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Healthcare | Legal

Improving clinical and legal outcomes for impacted foetal head at caesarean section

8 Feb 2023, by Amy Sarcevic

Impacted foetal head (IFH) at caesarean section is the third most litigated infant brain injury in the United Kingdom, and an emerging medico legal issue in Australia, where a number of high-profile cases have been reported to coroners over the last decade.

Overall, IFH complicates around 10 percent of intrapartum caesarean sections (CS), but the condition is more heterogeneous than previously thought, affecting 16-31 percent of second stage caesareans. Around half of IFH cases are encountered before full cervical dilatation.

The condition is associated with maternal and foetal complications, including PPH and direct cranial trauma. Some of these incidents result in infant brain injury – one of the costliest types of legal claim.

With caesarean births on the rise, the problem is growing, prompting concern from practitioners around the world.

Professor Tim Draycott, former Vice President of the Royal College of Obstetricians and Gynaecologists (RCOG) and senior obstetric advisor to the UK NHS Resolution, says, despite its seriousness, the clinical standards and legal precedence for impacted foetal head are unclear.

Ahead of the Medico Legal Congress he argues that a better understanding of causation, along with mandatory clinical training, could improve outcomes for this common heterogeneous emergency.

“Unfortunately, the risk of impacted foetal head cannot be eliminated, but one of the best things we can do is diagnose it efficiently and manage it effectively,” said Prof Draycott.

“There are a number of highly technical skills that can improve the safety of foetal head disimpactment – and there are ways of communicating during the emergency that reduce the impact on families – but these skills not routinely taught. In fact, there is a vacuum of guidance and training in this area that needs to be filled.”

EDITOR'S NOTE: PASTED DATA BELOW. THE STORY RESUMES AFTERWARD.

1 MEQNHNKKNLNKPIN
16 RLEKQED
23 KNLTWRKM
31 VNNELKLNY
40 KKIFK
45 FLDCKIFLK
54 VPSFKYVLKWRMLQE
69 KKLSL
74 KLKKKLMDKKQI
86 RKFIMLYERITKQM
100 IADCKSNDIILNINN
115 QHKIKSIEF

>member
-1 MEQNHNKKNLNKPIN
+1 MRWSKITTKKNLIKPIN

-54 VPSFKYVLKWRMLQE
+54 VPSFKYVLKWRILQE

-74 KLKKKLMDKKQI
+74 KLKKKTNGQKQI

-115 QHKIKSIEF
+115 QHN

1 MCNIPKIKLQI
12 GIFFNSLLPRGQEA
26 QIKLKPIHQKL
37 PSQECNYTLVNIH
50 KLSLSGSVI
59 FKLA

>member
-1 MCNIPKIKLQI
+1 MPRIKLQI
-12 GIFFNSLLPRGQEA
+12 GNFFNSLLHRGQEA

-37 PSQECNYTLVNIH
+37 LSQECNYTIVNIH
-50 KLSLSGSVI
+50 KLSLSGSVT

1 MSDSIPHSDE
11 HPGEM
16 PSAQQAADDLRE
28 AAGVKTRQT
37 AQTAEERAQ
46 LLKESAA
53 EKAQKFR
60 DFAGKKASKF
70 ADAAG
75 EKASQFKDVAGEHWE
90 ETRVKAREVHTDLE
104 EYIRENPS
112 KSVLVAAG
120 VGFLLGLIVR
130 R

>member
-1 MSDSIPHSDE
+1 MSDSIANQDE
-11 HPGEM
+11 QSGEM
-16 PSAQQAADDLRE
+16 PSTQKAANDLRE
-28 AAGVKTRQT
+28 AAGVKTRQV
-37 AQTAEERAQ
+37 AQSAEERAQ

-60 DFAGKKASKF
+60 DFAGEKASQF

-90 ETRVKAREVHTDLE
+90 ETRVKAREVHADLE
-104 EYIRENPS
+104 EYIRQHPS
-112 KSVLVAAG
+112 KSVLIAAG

The UK’s Department of Health is currently funding the production of training materials for impacted foetal head as part of its Avoiding Brain Injuries in Childbirth (ABC) program.

Canada, too, is updating its guidelines with the imminent release of a Scientific Impact Paper.

Prof Draycott – who was formerly in charge of guidelines at the RCOG – believes these materials will make a meaningful impact; in the same way similar initiatives for shoulder dystocia already have.

“Publications from the USA, Finland, Spain, and the UK have all highlighted the effectiveness of specialised shoulder dystocia training in the prevention of neonatal injury. Given the vacuum of training and guidance that currently exists for the management of impacted foetal head I am confident similar initiatives in this area will give similar results,” he said.

Reflecting on recent case law and emerging overseas guidelines, Prof Draycott will present at the Medico Legal Congress, where he will share more thoughts on how the clinical standards and legal precedent for impacted foetal head could be improved.

“If we combine legal precedent with accurate clinical information, we can achieve the best outcomes for both the health service and families,” he concluded.

The 32nd annual Congress will be held 14-15 March 2023 at the PARKROYAL Darling Harbour Sydney.

Learn more and register your place here.

About Professor Tim Draycott

Professor Tim Draycott is a Consultant Obstetrician at North Bristol NHS Trust from where he co-leads the international PROMPT training programme. He recently completed a term as Vice Presidents at the RCOG where he was responsible for clinical quality.

Prof Draycott also serves as a Senior Maternity Advisor to NHS Resolution and formerly National Director for The Tommy’s Centre for Maternity Improvement, jointly formed by the RCOG and the Royal College of Midwives (RCM). He is the clinical obstetric lead for the Department of Health Avoiding Brain Injuries in Childbirth (ABC) programme.

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